There is only a perspective seeing, only a perspective "knowing"; and the more affects we allow to speak about one thing, the more eyes, different eyes, we can use to observe one thing, the more complete will our "concept" of this thing, our "objectivity, " be. [5]

The "real" Nietzsche was not too different from the contaminated and forged Nietzsche, had no historical effect, and played no role in the pro- or anti-Nazi interpretations of the respective camps. A pivotal role in those readings was played by Nietzsche's concept of the will to power. Nietzsche was first read as a radical egoist, then as someone concerned with a thorough critique of the bourgeois mind, and later still as a philosopher, through the efforts of his sister Elisabeth. She produced an edition of his posthumous writings -- irresponsibly, to be sure -- under the title Der Wille zur Macht. In addition, it is she who was responsible for an adulteration of Nietzsche's letters. Still later there were controversies over whether Nietzsche had or did not have a system. It was surmised that his illness prevented him from developing one. And there were speculations as to how to remedy the contradiction that seemed to prevail between Nietzsche's two main ideas of will to power and "eternal recurrence." It was Alfred Baumler who played down the conflict between them and degraded, so to speak, the doctrine of eternal recurrence into merely being Nietzsche's private religion. To Heidegger, on the other hand, the conflict between the two ideas seemed to be necessary, and was to be expected.

But let me return to the different perspectives with respect to Nietzsche as a "godfather" of fascism. The following assertions have become commonplace over the years:

(1) Anti-Nazis have claimed Nietzsche as part of a distinctive German intellectual tradition responsible for Nazism and two world wars. This viewpoint was expressed in the books by the liberal-minded William McGovern and the Marxist George Lukacs. [6]

(2) Nazis, too, claimed Nietzsche as their forerunner, notably the previously mentioned Alfred Baumler. Baumler, incidentally, was not as has been assumed by Hollingdale -- merely an agent of the Nazis. He was a real, convinced and committed Nazi. Nor was he an "ersatz scholar, " or, as Kaufmann put it, a "philosophical nobody." [7] In this context it suffices to point out the Baumler occupied a chair of philosophy at Dresden before the Nazis came to power and that he wrote a book that, in the words of the historian of German philosophy Lewis White Beck, "provides all the needed background for study of Kant's Third Critique." [8] This was no mean accomplishment in philosophical scholarship! Baumler's work counts as an important contribution to the history of aesthetics and as an indispensable aid in the study of Kant's aesthetics. Although there is no reason to believe that he manipulated Nietzsche's texts, Kaufmann is, however, right in pointing out that posthumously published notes have been used in Baumler's interpretation. Baumler's special claim, that the real Nietzsche can be found above all in his Nachlass, may be controversial but is certainly not absurd. In any case, the real Nietzsche is also in the Nachlass, properly or improperly edited.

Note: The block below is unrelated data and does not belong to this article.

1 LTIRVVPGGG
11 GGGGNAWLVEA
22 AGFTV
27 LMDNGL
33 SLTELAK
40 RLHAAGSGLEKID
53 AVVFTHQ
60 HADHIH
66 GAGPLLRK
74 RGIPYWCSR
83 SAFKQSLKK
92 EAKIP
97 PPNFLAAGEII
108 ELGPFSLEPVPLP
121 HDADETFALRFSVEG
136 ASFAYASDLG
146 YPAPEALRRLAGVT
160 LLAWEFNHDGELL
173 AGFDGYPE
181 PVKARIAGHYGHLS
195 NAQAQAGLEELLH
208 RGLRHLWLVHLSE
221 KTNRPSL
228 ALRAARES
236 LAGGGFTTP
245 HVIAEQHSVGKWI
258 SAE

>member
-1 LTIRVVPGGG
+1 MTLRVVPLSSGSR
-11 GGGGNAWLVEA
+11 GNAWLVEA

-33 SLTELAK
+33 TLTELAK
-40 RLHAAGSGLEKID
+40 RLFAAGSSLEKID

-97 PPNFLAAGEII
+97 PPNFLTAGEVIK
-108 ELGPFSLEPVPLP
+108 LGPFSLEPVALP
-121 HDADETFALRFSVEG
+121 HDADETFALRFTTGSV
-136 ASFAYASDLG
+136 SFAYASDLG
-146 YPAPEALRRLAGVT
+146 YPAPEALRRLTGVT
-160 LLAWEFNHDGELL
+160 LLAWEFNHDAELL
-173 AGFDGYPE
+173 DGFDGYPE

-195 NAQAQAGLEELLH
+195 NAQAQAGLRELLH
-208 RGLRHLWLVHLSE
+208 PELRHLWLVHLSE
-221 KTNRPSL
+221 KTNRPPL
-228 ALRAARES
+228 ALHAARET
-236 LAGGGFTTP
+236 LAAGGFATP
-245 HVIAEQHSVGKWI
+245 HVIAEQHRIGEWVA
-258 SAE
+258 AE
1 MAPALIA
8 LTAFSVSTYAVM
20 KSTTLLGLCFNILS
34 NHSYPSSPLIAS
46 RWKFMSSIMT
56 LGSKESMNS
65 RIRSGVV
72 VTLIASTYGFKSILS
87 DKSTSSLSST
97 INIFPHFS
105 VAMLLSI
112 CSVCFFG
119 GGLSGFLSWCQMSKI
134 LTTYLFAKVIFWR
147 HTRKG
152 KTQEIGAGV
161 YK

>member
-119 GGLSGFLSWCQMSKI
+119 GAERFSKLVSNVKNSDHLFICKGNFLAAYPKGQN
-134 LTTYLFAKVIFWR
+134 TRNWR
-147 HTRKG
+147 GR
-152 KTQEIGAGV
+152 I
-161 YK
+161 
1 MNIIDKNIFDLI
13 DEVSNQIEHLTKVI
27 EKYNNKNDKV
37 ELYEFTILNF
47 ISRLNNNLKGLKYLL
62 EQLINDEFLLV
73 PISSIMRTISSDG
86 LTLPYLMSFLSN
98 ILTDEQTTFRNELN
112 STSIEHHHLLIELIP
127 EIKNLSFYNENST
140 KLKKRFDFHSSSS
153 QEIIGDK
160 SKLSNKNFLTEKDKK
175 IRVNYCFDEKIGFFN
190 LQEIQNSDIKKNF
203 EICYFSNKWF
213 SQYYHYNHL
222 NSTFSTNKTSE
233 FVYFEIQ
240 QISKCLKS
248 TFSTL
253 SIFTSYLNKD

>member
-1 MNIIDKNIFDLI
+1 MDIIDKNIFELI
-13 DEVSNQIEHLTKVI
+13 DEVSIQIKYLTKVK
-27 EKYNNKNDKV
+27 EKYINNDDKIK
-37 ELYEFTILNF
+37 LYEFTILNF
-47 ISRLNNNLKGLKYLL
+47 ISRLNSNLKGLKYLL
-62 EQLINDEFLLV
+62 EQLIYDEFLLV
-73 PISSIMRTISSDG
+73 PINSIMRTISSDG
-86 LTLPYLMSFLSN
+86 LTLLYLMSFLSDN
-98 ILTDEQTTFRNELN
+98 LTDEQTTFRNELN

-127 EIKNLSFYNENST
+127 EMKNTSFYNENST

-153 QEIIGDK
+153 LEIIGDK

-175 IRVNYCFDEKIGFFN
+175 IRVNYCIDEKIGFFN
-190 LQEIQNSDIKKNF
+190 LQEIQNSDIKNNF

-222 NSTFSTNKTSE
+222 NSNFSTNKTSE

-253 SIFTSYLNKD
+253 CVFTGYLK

(3) There were also Nazi scholars who also denied a connection between Nazism and Nietzsche. Christoph Steding, for instance, in his monumental work of 1938, entitled Das Reich und die Krankheit der europaischen Kultur, made no attempt a la Baumler to reinterpret Nietzsche's animosity to Bismarck's Reich. [9] He rather perceived in that animosity, and in Nietzsche's preoccupation with intellectual or cultural rather than with political and military history, a dangerous tendency inimical to the establishment of any state. Even though Hitler and the Nazis were less concerned with the state as such than with a Weltanschauung that was to be actualized in a political community of Aryan-German racial origin and national stock, they did reject the Nietzschean concern with states of mind and feelings -- the insistent preoccupation with higher culture and inwardness.

(4) Walter Kaufmann and some other anti-Nazi intellectuals have therefore denied that there is any connection between Nietzsche and the Nazis. [10] Their view has prevailed in the educated public, certainly in the United States, where many who followed Kaufmann's example neglected to notice Nietzsche's passion and ferocity, or turned to those aspects of his work in which the question of fascism plays no role at all.

Nietzsche has in fact been de-Nazified. Of course, if we see -- as retrospectively we must -- in the physical destruction of the Jews and in the aggressive urge to obtain Lebensraum in the East the essential features of Hitler and Nazism, then there is no connection with Nietzsche. He desired neither the one nor the other. [11] But more is involved here than simple misinterpretation or willful falsification. Nietzsche was not that unrelated to Hitler and Nazism, contrary to what the Kaufmann school has implied.